In this episode, we get to hear traditional stories from Ciarra Greene (Nimiipuu/Nez Perce Tribe). Her academic background is in chemistry and environmental science.
As Sarah Vowell relates in this excerpt, humans deserve a bit of joy and you can find that in the story of jazz.
Sarah Vowell describes how measles, vaccines, and land grant universities are intertwined.
Sarah Vowell describes the multitude of histories in the story of the transcontinental railroads, including Chinese laborers, Westward expansion, and dispossession of Native land.
Sarah Vowell relates how someone can just be themselves at Confluence sites.
Sarah Vowell talks about storytelling within nonfiction and history.
In the this Confluence Story Collection, we explore how stories have always defined our relationship with the Earth and with each other. Indigenous oral histories have been dismissively called “myths.” Yet there are universal truths in these real stories backed up by today’s science.
Tanna Engdahl discusses the movements of the sky, origin stories, and how words passed on knowledge.
The Book of Legends is from the Confederated Tribes of the Colville Reservation, which Confluence has permission to share on our Library.
Tony Johnson explains how traditional stories tell of reality and are more than “myths.”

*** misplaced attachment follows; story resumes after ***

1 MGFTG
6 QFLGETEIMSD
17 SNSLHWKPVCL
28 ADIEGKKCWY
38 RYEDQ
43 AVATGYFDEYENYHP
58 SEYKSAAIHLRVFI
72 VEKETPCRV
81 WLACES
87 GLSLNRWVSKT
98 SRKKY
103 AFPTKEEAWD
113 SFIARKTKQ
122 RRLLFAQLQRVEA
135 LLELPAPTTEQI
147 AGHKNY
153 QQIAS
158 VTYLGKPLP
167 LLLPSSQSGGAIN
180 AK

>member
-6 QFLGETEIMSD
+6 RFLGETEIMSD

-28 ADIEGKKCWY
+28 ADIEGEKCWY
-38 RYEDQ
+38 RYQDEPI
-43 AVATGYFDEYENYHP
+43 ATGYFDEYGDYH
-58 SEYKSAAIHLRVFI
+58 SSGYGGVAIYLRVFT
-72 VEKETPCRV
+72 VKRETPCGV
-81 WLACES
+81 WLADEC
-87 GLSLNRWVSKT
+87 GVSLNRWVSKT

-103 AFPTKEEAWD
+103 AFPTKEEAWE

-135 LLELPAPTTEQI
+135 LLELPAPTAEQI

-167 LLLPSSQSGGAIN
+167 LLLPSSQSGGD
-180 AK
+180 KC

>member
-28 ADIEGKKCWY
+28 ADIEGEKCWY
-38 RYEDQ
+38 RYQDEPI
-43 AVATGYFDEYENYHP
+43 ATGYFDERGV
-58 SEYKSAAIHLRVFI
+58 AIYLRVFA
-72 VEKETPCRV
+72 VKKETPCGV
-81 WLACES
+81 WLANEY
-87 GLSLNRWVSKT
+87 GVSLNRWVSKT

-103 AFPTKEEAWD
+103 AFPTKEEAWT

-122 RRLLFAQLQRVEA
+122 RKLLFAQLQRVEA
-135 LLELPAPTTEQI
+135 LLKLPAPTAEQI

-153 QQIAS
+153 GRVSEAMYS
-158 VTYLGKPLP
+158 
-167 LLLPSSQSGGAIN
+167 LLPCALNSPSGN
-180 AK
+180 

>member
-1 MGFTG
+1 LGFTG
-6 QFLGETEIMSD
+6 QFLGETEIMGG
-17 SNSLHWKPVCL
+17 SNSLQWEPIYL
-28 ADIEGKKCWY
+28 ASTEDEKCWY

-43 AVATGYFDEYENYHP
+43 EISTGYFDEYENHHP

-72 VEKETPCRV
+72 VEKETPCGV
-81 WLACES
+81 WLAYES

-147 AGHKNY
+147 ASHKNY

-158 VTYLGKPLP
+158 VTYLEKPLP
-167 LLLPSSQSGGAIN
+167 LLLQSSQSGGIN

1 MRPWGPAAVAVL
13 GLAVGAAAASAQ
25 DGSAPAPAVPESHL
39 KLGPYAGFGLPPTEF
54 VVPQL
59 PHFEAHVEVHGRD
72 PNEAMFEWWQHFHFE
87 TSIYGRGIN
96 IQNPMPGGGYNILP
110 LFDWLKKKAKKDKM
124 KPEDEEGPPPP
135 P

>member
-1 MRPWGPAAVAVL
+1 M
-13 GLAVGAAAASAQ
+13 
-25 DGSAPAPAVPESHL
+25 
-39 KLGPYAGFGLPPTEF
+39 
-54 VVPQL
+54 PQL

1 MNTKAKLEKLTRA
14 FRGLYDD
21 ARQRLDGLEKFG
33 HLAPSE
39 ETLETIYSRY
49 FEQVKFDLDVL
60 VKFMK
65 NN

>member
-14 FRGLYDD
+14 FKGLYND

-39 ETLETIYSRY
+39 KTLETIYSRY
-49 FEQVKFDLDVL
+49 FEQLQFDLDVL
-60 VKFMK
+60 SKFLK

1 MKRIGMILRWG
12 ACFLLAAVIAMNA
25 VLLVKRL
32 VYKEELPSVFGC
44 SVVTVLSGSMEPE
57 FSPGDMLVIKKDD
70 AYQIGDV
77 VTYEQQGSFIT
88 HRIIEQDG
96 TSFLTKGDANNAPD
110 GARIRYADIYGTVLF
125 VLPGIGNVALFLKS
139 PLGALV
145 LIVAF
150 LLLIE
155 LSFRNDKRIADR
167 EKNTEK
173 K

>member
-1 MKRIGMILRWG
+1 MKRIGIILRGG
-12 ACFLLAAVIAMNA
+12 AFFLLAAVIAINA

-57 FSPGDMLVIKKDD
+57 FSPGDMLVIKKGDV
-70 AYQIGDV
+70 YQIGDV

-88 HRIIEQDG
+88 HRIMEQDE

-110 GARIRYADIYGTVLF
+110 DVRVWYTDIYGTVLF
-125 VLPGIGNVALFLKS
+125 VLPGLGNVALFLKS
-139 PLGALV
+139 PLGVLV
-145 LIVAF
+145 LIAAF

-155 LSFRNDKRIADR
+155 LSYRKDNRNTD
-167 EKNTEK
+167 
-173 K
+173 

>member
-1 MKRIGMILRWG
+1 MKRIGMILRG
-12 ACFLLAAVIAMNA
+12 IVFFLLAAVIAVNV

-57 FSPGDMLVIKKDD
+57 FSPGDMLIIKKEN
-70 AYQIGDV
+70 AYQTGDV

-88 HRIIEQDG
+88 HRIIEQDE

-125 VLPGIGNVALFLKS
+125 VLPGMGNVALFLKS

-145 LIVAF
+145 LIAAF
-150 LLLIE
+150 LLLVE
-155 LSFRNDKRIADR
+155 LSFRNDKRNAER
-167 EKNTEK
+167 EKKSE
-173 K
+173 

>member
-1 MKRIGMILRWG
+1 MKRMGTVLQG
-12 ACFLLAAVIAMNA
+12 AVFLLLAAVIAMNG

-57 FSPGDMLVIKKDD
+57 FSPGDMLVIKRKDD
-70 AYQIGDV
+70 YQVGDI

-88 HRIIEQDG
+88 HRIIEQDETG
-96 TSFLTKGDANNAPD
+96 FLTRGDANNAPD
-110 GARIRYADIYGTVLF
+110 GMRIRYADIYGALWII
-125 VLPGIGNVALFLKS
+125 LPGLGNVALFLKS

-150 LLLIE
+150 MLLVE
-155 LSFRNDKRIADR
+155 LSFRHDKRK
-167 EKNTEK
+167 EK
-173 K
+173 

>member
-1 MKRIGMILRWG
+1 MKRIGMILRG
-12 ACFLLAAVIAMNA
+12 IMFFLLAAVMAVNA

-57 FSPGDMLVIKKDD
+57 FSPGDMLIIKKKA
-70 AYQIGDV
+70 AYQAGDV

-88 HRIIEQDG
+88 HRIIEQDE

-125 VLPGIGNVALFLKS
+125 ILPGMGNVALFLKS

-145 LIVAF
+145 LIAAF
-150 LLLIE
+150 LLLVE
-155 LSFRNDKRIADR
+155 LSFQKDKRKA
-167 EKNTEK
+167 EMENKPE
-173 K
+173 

in this excerpt, Dr. Virginia Beavert tells how rattlesnake challenged eel to race, to try to steal eel’s identity.
Greg Archuleta (Confederated Tribes of Grand Ronde) talks about the importance of Victoria Howard’s Coyote stories and relates one.
Bryson Liberty (Cayuse, Umatilla, Walla Walla) talks about funny stories from Celilo Falls, including a man who regularly fell in and a man who crawled across Celilo Falls for a date.
Tony Johnson (Chinook) talks about connections to land, place, and stories.
Ray Gardner tells the story of Qoots-hoi and Toölux, and how the first salmon caught turned into a thunderbird whose eggs formed humanity. He also talks about salmon catching ceremony. Fully subtitled.
American Buffalo, or bison, was a staple of many Native diets, but had disappeared by the 1820s from most places west of the Clark Fork. Modern revival efforts by the Yakama nation have brought bison back.
This is an excerpt from an interview with Chief Delvis Heath. Chief Delvis Heath tells a story of elderly Native woman who predicted the coming of the pioneers and later, the end of the world.